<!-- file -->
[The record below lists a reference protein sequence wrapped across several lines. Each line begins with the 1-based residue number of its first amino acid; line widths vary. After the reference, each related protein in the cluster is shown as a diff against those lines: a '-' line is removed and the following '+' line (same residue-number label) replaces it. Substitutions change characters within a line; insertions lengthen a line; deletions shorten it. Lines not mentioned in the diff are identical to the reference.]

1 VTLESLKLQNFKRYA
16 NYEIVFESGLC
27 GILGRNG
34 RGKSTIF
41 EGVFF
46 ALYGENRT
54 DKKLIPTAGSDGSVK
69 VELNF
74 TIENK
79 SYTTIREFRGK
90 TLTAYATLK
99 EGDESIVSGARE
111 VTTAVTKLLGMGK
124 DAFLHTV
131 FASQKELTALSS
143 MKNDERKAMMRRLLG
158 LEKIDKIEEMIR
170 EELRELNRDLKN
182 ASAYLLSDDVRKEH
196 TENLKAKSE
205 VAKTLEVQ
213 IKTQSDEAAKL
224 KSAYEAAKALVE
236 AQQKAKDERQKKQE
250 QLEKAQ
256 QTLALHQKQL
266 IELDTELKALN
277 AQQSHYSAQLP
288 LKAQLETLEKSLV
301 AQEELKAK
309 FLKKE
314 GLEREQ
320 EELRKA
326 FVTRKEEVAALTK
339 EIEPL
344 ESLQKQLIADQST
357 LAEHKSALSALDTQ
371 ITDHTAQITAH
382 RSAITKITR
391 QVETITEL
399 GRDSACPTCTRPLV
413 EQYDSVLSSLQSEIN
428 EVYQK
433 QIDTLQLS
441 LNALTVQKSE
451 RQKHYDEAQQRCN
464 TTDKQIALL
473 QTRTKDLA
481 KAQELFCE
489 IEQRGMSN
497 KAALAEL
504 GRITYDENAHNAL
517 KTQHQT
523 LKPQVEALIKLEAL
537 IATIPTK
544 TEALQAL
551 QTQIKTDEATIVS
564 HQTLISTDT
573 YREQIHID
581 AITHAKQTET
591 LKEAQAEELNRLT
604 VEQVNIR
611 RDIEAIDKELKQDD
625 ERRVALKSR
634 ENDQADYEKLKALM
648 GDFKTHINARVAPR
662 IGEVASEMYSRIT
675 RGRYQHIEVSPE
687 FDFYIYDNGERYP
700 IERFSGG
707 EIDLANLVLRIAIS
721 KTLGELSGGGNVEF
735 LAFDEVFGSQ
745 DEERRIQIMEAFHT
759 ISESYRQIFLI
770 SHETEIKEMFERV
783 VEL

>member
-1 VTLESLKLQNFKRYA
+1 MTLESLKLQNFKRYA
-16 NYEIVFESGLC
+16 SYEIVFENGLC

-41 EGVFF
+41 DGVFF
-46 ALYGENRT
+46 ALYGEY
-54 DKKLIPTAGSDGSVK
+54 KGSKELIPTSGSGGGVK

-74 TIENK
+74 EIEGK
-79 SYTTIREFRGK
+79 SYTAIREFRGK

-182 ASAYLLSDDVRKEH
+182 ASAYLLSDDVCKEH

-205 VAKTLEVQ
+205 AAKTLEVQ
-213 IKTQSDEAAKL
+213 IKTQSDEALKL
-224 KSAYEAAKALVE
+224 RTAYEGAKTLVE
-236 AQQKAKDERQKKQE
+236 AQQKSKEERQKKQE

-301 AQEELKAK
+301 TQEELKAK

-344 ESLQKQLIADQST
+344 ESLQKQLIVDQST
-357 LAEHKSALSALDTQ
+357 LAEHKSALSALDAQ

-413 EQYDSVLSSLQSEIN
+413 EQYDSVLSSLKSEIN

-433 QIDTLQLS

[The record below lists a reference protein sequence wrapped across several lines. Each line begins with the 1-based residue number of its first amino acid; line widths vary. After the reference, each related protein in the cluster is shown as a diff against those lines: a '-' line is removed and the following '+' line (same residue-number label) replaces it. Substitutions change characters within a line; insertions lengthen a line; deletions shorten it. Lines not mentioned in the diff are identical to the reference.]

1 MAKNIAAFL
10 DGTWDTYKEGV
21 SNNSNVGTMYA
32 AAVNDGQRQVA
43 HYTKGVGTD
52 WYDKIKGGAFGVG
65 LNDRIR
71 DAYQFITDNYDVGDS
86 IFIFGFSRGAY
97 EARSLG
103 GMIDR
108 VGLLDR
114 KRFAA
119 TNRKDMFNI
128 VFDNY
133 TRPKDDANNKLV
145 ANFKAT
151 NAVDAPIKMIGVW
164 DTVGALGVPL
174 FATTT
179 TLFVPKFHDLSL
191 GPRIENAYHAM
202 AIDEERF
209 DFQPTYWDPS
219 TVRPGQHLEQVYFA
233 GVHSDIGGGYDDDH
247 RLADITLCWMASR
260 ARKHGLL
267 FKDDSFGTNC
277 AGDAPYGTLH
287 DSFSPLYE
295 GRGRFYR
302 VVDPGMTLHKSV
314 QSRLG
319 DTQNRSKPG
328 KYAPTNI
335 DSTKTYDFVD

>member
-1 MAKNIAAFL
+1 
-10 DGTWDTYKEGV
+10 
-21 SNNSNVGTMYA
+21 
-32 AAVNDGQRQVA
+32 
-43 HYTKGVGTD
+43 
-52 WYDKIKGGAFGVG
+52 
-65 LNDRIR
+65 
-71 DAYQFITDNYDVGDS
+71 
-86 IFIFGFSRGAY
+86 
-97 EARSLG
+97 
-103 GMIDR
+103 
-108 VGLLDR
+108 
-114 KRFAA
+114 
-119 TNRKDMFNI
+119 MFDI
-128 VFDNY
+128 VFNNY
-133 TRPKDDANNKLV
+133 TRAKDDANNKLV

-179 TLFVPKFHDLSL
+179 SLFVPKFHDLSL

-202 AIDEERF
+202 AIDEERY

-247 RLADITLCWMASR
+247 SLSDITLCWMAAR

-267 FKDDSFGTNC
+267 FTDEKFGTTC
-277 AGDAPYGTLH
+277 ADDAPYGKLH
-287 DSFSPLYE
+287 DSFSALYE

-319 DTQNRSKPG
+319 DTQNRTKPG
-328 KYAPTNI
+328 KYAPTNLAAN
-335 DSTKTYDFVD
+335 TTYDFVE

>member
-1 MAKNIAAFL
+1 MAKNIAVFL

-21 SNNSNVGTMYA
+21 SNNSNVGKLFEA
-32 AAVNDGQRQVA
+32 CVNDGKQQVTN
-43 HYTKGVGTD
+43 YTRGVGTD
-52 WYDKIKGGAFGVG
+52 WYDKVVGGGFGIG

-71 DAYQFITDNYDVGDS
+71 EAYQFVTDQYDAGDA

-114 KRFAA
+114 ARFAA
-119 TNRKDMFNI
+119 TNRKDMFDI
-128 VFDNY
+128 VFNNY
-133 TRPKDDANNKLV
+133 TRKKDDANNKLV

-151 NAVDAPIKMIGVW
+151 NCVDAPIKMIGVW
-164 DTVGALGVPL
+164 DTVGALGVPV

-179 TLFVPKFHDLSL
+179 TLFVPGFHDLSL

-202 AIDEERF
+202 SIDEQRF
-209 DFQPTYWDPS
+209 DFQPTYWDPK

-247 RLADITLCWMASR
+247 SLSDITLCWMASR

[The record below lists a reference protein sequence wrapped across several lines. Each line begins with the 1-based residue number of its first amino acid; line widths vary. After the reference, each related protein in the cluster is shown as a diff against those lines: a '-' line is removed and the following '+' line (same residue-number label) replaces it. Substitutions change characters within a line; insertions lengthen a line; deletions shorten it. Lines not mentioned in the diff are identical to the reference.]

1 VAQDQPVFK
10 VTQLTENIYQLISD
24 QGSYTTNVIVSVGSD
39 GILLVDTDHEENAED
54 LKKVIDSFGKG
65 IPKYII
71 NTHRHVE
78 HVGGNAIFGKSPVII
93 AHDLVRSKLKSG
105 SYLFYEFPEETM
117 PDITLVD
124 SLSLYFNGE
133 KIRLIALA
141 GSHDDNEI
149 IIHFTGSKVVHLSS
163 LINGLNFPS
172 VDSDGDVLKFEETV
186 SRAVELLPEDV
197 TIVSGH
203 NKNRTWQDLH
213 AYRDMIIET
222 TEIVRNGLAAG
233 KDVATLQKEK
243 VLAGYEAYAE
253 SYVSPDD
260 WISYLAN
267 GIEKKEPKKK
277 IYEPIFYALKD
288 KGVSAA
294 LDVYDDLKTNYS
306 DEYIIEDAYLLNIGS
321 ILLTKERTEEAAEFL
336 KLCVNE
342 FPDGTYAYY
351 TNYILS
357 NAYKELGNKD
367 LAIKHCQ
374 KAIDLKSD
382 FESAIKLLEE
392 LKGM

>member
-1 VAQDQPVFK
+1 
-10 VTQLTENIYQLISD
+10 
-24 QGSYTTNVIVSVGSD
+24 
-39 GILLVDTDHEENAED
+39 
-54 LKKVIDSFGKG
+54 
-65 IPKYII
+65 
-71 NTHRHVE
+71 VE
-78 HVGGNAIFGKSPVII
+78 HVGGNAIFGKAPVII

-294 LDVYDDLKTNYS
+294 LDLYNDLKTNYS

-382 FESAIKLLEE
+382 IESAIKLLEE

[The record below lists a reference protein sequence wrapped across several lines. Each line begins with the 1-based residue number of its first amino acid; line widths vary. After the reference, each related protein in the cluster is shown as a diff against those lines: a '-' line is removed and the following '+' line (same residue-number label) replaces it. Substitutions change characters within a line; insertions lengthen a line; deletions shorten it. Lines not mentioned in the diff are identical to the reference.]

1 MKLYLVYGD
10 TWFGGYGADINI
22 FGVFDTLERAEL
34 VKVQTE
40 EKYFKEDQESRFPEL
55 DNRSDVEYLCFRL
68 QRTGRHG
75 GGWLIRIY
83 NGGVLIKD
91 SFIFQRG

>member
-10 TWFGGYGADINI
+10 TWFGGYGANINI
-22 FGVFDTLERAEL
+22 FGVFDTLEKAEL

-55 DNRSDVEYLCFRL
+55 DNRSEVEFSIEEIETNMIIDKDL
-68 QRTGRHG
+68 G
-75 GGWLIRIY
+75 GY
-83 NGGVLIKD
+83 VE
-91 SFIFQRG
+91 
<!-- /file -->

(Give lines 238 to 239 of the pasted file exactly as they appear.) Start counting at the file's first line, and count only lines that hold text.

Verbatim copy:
24 QGSYTTNVIVSVGSD
39 GILLVDTDHEENAED